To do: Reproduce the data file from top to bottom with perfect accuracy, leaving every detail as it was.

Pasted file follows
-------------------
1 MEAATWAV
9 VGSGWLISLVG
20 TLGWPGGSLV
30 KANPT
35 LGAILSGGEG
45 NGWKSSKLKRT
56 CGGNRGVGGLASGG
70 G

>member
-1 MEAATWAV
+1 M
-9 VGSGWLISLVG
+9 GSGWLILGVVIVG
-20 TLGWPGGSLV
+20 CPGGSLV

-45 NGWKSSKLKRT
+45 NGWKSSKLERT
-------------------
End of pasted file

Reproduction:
1 MEAATWAV
9 VGSGWLISLVG
20 TLGWPGGSLV
30 KANPT
35 LGAILSGGEG
45 NGWKSSKLKRT
56 CGGNRGVGGLASGG
70 G

>member
-1 MEAATWAV
+1 M
-9 VGSGWLISLVG
+9 GSGWLILGVVIVG
-20 TLGWPGGSLV
+20 CPGGSLV

-45 NGWKSSKLKRT
+45 NGWKSSKLERT